To demonstrate these features, I’ve developed a simple app called Magic Memo. You can launch Magic Memo and execute a command by holding the Start button and then speaking a command when prompted. Inside the app, you can enter your memo using simple dictation or navigate within the app and execute commands using speech. Throughout this article, I’ll explain the source code that implements these features.
Requirements for Using Speech Features in Apps
The Magic Memo app should work out of the box, assuming your development environment meets the hardware and software requirements for developing Windows Phone 8 apps and testing on the phone emulator. When this article went to press the requirements were as follows:
- 64-bit version of Windows 8 Pro or higher
- 4GB or more of RAM
- Second Level Address Translation supported by the BIOS
- Hyper-V installed and running
- Visual Studio 2012 Express for Windows Phone or higher
As always, it’s best to check MSDN documentation for the latest requirements before attempting to develop and run your app.
Three other things to keep in mind when you develop your own app from scratch:
- Ensure that the device microphone and speaker are working properly.
- Add capabilities for speech recognition and microphone to the WpAppManifest.xml file either by checking the appropriate boxes in the properties editor or manually by including the following in the XML file:<Capability Name="ID_CAP_SPEECH_RECOGNITION"/><Capability Name="ID_CAP_MICROPHONE"/>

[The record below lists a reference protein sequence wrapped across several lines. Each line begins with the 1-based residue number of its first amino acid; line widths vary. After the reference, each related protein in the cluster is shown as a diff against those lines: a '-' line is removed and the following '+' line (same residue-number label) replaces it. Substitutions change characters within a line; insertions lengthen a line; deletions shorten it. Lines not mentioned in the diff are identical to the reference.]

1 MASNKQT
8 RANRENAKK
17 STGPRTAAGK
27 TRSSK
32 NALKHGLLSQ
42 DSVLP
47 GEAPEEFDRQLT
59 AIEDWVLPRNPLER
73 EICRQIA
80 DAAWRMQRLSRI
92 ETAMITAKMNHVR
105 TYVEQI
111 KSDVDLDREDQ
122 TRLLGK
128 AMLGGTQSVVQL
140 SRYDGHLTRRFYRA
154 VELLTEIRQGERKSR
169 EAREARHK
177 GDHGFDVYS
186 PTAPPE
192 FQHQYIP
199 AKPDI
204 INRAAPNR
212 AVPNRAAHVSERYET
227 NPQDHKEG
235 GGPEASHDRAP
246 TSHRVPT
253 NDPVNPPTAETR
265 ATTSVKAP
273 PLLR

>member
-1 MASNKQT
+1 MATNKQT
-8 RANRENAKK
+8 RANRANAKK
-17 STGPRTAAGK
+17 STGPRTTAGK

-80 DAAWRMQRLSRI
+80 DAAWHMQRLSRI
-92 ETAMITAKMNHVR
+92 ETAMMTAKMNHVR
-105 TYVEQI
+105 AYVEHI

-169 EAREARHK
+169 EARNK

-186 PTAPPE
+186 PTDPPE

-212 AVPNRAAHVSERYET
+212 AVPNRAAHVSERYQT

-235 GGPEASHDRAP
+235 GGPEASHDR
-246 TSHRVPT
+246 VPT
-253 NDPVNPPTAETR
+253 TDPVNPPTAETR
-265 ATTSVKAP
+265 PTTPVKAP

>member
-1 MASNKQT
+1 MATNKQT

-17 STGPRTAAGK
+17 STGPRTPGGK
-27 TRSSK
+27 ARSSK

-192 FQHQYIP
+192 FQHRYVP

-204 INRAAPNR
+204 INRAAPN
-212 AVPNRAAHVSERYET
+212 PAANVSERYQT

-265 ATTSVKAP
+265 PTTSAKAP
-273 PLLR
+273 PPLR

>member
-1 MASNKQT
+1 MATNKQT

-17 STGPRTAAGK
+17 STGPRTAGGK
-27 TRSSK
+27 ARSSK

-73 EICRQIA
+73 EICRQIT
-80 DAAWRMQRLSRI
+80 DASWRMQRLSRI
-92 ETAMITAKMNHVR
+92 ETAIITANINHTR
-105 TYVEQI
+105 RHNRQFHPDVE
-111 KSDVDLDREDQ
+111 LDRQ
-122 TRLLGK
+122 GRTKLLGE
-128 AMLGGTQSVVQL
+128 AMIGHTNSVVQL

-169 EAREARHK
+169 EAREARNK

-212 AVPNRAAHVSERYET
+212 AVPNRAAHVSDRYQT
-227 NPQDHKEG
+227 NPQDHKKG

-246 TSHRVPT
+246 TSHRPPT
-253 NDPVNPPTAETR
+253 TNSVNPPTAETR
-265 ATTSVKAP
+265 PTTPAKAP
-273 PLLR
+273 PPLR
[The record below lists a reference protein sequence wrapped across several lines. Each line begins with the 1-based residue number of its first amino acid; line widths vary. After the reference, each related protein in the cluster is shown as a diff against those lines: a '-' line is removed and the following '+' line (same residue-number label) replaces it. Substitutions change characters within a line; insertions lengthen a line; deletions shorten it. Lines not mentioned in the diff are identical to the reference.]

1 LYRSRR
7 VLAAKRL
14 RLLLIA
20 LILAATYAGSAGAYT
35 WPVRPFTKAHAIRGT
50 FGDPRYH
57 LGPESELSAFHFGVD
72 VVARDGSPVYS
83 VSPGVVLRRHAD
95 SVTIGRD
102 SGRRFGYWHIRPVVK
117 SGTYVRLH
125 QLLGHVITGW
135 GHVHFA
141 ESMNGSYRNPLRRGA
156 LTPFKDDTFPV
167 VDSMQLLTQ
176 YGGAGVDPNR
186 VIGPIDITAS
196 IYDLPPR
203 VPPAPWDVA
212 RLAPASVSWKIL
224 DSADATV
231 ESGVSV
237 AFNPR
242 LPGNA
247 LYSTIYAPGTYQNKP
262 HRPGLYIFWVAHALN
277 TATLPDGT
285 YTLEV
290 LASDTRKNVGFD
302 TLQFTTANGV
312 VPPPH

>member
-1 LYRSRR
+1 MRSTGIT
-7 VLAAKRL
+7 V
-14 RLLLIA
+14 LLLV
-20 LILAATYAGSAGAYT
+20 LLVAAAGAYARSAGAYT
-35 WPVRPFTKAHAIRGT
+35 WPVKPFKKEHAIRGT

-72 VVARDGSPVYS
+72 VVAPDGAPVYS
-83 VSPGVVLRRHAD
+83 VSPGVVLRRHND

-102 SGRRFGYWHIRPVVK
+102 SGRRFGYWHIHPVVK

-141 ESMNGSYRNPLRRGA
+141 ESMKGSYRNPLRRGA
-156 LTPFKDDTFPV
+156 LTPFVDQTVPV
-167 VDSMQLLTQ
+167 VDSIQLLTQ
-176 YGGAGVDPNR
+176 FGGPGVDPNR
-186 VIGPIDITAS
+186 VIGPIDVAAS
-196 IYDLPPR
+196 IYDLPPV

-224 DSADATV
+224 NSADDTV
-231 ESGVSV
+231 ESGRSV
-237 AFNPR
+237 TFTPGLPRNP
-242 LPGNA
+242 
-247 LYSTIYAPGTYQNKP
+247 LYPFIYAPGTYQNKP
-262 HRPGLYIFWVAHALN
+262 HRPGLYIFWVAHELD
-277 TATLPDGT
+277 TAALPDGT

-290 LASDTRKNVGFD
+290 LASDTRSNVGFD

On any smartphone, a common scenario is to launch an app and execute a single command, optionally followed by more commands. Doing this manually requires several steps: finding the app, navigating to the right place, finding the button or menu item, tapping on that, and so on. Many users find this frustrating even after they’ve become accustomed to the steps.
For example, to display a saved memo—for instance, memo No. 12—in the Magic Memo sample app, the user must find and launch the app, tap on “View saved memos” and scroll down until the desired memo is displayed. Contrast this with the experience of using the Windows Phone 8 voice commands feature: The user holds the Start button and says “Magic Memo, show memo 12,” after which the Magic Memo app is launched and the desired memo is displayed in a message box. Even for this simple command, there’s a clear savings in user interaction.
There are three steps to implementing voice commands in an app and an optional fourth step for handling dynamic content. The following sections outline those steps.
Specifying the User Commands to Recognize...
Last month, in part 1 (msdn.microsoft.com/magazine/jj721592) of this two-part series, I discussed enabling voice commands in a Windows Phone 8 app. Here, I’ll discuss dialog with the user in a running app using speech input and output.
Once an app has been launched, many scenarios can benefit from interaction between the user and the phone using speech input and output. A natural one is in-app dialog. For example, the user can launch the Magic Memo app (see previous article) to go to the main page and then use speech recognition to enter a new memo, receive audio feedback and confirm the changes. Assuming no misrecognitions, the user can completely enter and save several memos without touching the phone (other than the first long push on the Start button).